Shoptalk has quickly emerged as the prominent event for retailers to gather and share developments in their digital transformation journeys. This year's show had a deep focus on the role of contextual experiences in helping retailers improve customer interactions and regain control over their relationships. In this report, we discuss several of Shoptalk's biggest announcements, and place them in the context of broader industry trends.

The 451 Take

In just its third year, Shoptalk has become the must attended event for digital transformation in retail. Contextual experiences dominated this year's show, with a heavy focus on using technologies like virtual reality (VR), voice assistants and native apps to enhance customer engagement across the shopping journey. Retailers increasingly understand that to remain relevant in the face of evolving customer preferences, delivering a digital experience is table stakes. To truly differentiate and enhance competitiveness, a deeper commitment to interactions that weave in context, convenience and control is mandatory.

As shown in the figure below, 32% of retailers claim to have a formal digital transformation strategy, and are actively digitizing business processes and technologies. A similar percentage are in a significantly less advanced stage (either considering or completely lacking a strategy), and roughly 35% are planning but not yet executing.

This mixed bag means that retail is often stereotyped as an industry that is devoid of innovation and digital adaptation. Shoptalk provided clear evidence that while retail may be in early innings from an evolutionary standpoint, many of the largest players are aggressively embracing digital technology to reimagine their businesses, and the way they deliver value to customers. Here, we provide a glimpse into some of the transformation strategies and trends being pursued.

Retailers are in varied states of digital transformation


From brick & mortar to brick & mobile

Retailers must understand that their physical storefronts can be an asset not a burden, to be used to drive customer engagement. To do so, a heavy infusion of digital technologies that augment and elevate the shopping experience is required.

At Shoptalk, Macy's shared several of the new initiatives it will be rolling out this year as part of its brick and mortar digital transformation strategy. One element of its approach is targeted at what Macy's CEO Jeff Gennette called its customers' number one pain point – checkout lines. The retailer plans to integrate an in-store checkout feature into its mobile app, effectively converting it into a digital wallet to allow shoppers to self-scan and pay for items directly from the app prior to having security tags removed by an associate at an express line. This checkout experience is expected to be available at 450 of its roughly 650 stores. Our Q4 2017 Leading Indicator VoCUL survey shows that 'faster checkout times' is a top three factor that would encourage consumers to use a digital wallet.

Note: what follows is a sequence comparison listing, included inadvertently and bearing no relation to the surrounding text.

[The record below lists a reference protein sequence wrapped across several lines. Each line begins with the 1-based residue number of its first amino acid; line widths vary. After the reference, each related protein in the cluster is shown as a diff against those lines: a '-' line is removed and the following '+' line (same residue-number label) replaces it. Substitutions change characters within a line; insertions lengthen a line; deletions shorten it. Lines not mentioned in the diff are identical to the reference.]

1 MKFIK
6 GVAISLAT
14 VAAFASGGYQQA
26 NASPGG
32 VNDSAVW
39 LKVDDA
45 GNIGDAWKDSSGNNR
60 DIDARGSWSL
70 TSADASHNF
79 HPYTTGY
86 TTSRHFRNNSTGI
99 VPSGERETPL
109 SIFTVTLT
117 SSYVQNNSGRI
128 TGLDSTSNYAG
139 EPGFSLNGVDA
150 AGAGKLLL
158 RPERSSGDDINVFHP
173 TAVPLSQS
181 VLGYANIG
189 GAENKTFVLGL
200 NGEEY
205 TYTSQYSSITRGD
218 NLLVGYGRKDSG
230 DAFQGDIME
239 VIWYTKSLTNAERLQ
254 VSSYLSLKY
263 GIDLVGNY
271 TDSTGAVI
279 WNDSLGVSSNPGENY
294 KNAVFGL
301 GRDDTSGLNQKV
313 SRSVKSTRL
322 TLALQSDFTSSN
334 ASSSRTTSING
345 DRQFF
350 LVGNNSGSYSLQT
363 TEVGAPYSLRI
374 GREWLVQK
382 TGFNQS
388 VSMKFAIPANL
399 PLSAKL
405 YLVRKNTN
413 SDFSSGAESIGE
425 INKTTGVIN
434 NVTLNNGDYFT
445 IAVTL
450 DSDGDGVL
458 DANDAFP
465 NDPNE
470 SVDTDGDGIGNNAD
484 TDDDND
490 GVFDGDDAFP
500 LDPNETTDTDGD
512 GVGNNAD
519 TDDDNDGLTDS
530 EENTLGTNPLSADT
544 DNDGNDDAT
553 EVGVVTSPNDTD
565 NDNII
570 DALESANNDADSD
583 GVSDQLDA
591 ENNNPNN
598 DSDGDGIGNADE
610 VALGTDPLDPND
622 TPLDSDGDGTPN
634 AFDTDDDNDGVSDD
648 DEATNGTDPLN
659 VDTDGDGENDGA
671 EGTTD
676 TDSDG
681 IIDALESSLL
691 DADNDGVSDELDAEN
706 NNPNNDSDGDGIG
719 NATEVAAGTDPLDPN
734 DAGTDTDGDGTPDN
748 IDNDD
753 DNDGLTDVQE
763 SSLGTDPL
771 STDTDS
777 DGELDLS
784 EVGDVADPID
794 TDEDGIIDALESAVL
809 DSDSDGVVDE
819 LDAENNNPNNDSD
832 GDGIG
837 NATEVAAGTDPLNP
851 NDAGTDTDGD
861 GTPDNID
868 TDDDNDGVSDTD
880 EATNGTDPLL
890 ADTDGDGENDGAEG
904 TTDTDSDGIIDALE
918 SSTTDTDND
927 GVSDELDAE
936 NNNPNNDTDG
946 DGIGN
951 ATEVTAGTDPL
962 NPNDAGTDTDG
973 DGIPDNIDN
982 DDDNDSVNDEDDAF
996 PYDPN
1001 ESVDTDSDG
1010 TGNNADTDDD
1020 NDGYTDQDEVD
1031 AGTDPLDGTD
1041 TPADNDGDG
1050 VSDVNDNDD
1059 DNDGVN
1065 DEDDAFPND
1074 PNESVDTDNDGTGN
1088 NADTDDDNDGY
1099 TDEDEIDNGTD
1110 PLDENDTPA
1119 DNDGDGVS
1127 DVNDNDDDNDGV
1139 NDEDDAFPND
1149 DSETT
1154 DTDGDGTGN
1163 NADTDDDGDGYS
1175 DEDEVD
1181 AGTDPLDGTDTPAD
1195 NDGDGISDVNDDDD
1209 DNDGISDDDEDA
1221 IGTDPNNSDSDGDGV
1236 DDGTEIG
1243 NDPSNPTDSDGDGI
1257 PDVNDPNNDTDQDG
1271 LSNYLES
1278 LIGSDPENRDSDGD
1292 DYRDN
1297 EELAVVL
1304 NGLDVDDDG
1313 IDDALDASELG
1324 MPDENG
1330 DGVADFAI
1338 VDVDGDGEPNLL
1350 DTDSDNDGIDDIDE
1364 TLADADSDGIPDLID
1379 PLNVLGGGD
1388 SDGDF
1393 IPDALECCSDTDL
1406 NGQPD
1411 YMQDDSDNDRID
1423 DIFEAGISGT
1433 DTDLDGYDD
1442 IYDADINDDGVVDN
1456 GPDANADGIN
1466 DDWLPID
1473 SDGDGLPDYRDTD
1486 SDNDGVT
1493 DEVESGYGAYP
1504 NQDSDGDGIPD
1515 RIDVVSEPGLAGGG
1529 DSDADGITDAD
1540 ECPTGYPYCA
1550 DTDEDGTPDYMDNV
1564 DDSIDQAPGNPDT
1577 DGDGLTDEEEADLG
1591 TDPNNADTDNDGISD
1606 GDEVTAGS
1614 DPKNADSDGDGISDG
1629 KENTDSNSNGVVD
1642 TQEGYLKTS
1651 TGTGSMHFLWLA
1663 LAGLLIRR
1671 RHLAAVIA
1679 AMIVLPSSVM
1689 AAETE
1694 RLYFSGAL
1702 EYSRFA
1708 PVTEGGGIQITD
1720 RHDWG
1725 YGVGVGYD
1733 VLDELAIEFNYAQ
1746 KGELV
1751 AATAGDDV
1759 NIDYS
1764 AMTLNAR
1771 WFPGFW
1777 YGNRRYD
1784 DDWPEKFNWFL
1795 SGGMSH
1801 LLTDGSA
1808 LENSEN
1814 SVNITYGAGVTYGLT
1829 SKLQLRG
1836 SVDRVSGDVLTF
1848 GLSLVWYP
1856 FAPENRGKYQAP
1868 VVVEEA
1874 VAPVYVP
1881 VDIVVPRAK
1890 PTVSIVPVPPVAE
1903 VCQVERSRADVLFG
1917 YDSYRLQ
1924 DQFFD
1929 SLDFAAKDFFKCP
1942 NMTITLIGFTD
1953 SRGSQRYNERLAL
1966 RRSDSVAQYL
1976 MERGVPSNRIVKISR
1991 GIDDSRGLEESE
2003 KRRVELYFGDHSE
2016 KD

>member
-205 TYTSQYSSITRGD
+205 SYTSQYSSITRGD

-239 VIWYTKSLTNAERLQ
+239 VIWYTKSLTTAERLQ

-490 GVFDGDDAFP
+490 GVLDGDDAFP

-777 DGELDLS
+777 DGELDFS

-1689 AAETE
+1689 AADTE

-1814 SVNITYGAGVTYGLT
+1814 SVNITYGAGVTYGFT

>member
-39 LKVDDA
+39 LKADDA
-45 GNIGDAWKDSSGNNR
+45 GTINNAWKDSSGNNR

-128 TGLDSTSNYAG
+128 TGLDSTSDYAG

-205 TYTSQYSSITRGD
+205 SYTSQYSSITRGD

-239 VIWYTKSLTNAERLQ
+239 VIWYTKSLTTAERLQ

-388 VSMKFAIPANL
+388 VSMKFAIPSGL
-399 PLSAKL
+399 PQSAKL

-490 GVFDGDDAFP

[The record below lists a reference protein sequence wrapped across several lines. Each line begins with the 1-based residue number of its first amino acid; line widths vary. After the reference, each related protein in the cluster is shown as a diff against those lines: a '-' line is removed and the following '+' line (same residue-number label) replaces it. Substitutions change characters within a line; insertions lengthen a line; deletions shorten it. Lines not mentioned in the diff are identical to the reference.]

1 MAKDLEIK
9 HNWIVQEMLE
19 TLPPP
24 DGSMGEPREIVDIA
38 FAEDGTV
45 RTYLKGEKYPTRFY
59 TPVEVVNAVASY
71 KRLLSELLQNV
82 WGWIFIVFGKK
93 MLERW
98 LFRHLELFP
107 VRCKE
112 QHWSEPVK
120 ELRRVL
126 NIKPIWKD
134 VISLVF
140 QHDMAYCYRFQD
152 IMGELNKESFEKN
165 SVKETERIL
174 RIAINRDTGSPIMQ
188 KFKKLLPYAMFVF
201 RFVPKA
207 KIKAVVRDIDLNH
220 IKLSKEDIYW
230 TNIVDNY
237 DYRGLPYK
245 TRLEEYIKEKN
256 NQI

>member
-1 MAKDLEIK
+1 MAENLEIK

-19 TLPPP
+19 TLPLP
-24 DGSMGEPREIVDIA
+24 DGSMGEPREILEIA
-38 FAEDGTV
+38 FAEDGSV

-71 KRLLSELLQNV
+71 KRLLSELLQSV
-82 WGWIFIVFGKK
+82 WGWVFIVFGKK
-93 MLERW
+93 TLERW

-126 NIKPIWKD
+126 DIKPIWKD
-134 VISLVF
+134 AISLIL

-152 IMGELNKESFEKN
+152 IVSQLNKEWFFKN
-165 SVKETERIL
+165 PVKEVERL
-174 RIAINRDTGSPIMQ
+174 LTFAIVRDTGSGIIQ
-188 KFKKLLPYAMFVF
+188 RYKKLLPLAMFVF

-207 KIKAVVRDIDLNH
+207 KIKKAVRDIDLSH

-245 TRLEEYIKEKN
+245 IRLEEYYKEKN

In our 2H 2017 VoCUL Corporate Mobility and Digital Transformation survey, 24% of retail respondents told us their organization planned to use augmented reality (AR) and VR over the next 24 months. Macy's is among the earliest movers, with plans to bring VR into 50 of its stores this summer. The VR initiative is intended to give shoppers an immersive furniture shopping experience without requiring Macy's to dedicate the floor space to display physical products.

We believe VR and AR will play an important role in building stores of the future, which will be smaller and experience-oriented. Nordstrom, for instance, discussed its pilot project in Los Angeles, called Nordstrom Local. It's a mere 3,000-square-foot store that only offers services, such as styling and alterations.

Walmart discussed the importance of 'buy online and pickup in-store' as a means of increasing the effectiveness and utilization of its physical stores. It plans to add 1,000 pickup locations by year-end, adding to the 1,200 locations it already has live. We believe buy online and pickup in-store has powerful strategic implications, with more than one in three respondents to our Q2 2017 VoCUL Representative survey stating that this would increase their loyalty to a specific merchant.

Amazon was also on the main stage, discussing early findings from its recently launched Amazon Go store in Seattle. The e-commerce giant noted that the Amazon Go app has played a powerful roll in collecting real-time customer feedback, which it utilizes to guide its inventory assortment. For example, using information collected via the app, Amazon heard from vegan customers who were displeased to see cheese mixed into salads, which it quickly addressed by serving up cheese on the side. This simple example underscores the need for more retail apps to offer two-way customer communication.

Google flexes its contextual commerce muscle

Google is well-positioned to play a more pervasive role in commerce, but to date, many of its attempts to expand its influence across the shopping journey have been limited in success. The search giant unveiled its latest commerce play at Shoptalk, called Google Shopping Actions, which we believe has potential. We also view it as the most important announcement stemming from the show.